"Servants, respectfully obey your earthly masters but always with an eye to obeying the real master, Christ. Don't just do what you have to do to get by, but work heartily, as Christ's servants doing what God wants you to do. And work with a smile on your face, always keeping in mind that no matter who happens to be giving the orders, you're really serving God. Good work will get you good pay from the Master, regardless of whether you are slave or free. Masters, it's the same with you. No abuse, please, and no threats. You and your servants are both under the same Master in heaven. He makes no distinction between you and them." Ephesians 6:5-9
It is easy for me to skip over verses like these or to easily dismiss them as having little relevance. But this is where the Holy Spirit grips me and reminds me that His Word is eternal and that all of it has relevance throughout time. In Matthew 5, Jesus said that heaven and earth would pass away before this Word did. It is permanent and the soil that we walk around on, that we tend to view as the "permanent" is actually the temporary and fading. The stars that we nightly glance up at, are failing and this Word will outlast them. These verses, the very ones above, have greater permanence and resound through eternity with greater influence and impact than cosmic phenomena light years away or even the elemental fusions of our own life giving sun. There is complete relevance in all of God's Word throughout the book, we simply have to open ourselves to understanding it and finding its application.
In the verses above, Paul is talking to servants and masters, slave owners and slaves. Both groups very common in the Mediterranean Roman Empire in which Paul lived and which affected and influenced every aspect of society throughout all of the know countries and lands on the earth at that time. Sometimes we have to close our eyes and place ourselves very literally in the times, footsteps, smells, and sights of the authors.
Paul was writing to a culture in which the ownership of slaves was common. Middle and upperclass citizens had them throughout to assist with everything necessary for the running of the home or estate. They were nursemaids, cooks, stable attendants, gardeners, plowhands, masons, heavy laborers, practically everything one could imagine. Some were terribly mistreated as you imagine our own nation's terrible history with slavery would indicate. Some were brought into the home as extended family, treated more as the butler in some of the movies we've watched. Regardless, these were the working class of Paul's day, the societal norm of the blue collar worker - the ones getting the work done upon whom the wheels of a society at large depended. Most, if not all, of us would identify.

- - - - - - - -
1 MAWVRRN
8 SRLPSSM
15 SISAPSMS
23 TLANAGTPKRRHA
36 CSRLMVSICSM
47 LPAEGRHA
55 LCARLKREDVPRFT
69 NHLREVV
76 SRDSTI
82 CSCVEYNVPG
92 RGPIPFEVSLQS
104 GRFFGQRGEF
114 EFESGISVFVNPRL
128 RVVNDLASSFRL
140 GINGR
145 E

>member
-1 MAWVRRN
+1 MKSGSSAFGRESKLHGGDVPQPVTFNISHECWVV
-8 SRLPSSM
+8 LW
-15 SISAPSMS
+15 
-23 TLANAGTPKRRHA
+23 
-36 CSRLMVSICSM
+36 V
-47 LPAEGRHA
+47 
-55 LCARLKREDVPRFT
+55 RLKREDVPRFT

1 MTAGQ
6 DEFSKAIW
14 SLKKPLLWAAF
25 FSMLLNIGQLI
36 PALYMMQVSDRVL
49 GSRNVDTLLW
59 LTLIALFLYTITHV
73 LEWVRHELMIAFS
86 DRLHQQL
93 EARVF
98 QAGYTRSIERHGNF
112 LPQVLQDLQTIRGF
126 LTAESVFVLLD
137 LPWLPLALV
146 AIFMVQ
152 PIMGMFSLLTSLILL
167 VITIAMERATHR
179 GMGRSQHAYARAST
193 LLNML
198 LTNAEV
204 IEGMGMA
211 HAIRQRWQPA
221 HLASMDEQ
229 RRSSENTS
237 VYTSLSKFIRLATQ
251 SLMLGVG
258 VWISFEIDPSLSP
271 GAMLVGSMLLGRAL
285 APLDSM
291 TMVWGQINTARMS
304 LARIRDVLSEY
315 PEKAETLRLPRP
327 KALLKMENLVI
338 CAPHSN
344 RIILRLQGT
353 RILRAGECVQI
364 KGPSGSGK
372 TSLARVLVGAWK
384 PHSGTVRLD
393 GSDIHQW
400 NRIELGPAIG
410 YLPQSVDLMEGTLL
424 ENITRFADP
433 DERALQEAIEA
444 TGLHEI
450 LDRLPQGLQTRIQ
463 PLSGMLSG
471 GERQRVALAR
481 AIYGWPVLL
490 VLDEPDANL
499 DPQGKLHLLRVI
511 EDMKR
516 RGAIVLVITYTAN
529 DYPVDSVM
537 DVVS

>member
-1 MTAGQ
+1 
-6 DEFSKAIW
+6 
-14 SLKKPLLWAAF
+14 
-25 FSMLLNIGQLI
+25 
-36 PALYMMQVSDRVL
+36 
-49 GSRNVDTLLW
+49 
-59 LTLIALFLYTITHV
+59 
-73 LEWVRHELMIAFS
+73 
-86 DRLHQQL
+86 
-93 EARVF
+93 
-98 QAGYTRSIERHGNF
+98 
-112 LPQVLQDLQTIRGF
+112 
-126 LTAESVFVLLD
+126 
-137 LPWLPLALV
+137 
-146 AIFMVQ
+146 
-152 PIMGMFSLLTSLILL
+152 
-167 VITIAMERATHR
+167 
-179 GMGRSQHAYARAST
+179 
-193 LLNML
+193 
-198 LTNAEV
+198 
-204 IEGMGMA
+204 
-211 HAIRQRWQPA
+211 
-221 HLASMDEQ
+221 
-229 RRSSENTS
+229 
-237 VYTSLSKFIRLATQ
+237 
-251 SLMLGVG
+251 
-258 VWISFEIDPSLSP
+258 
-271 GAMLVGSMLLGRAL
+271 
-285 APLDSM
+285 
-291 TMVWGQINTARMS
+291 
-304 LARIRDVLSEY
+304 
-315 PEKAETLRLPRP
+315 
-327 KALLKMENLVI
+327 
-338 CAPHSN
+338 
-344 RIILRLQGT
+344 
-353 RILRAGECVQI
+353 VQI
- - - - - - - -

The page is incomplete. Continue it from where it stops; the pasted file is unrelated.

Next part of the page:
We'd identify not only with the concept of the working class, but many of us would identify with the notion of not being treated well at one point or another by those in authority over us. Some of us find ourselves in position of authority and therefore find ourselves dealing with individuals for whom we oversee who do not treat us well - either through lack of integrity or through lack of respect. We thankfully do not have to face the vestiges of slavery but we do face a society of entitlement and excessive availibility of litigation. Unionization and administrative policies have both contributed to abuses that have at one time or another permitted excesses in favor of corrupt management or equally dishonest labor practices. The pendulum is ever in motion and typically at its apex either the employee or the employer gains the upper hand. These ever shifting grounds make it all the more critical for us as believers and followers of Christ to be firmly grounded on His Word and on what He would have us do in our jobs and places of employment.
First we must recognize that our employment is not our source, our provision, our living. God is our source. He is our provision. You could lose your job tomorrow. Does that mean your life is over? Of course not. Your Father has promised to meet your needs and He has never failed once on any of His promises. Your employement, whether it is the culmination of years of academic study and preparation or something you stumbled into, is only a means for God to use you and bring His provision into your life. I once heard a statement that revolutionized the way I consider my work related income: My earnings are simply seed. With that seed - if I am obedient and follow God's will and ways - He can truly bless me with so much blessing I can't contain it.